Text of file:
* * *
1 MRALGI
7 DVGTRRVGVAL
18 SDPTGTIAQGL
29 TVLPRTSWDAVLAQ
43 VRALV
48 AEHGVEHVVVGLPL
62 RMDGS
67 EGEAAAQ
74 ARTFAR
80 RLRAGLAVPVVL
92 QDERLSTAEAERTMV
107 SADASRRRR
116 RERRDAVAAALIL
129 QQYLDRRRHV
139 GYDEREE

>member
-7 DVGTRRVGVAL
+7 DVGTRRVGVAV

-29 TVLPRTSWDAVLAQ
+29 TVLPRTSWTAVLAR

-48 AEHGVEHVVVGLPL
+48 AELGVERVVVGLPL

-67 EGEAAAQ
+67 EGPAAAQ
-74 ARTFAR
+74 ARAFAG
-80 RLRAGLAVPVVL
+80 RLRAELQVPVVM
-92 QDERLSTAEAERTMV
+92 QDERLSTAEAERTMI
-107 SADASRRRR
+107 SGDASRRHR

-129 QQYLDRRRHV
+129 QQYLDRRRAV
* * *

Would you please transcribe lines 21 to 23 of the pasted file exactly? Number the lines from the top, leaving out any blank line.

-48 AEHGVEHVVVGLPL
+48 AELGVERVVVGLPL

-67 EGEAAAQ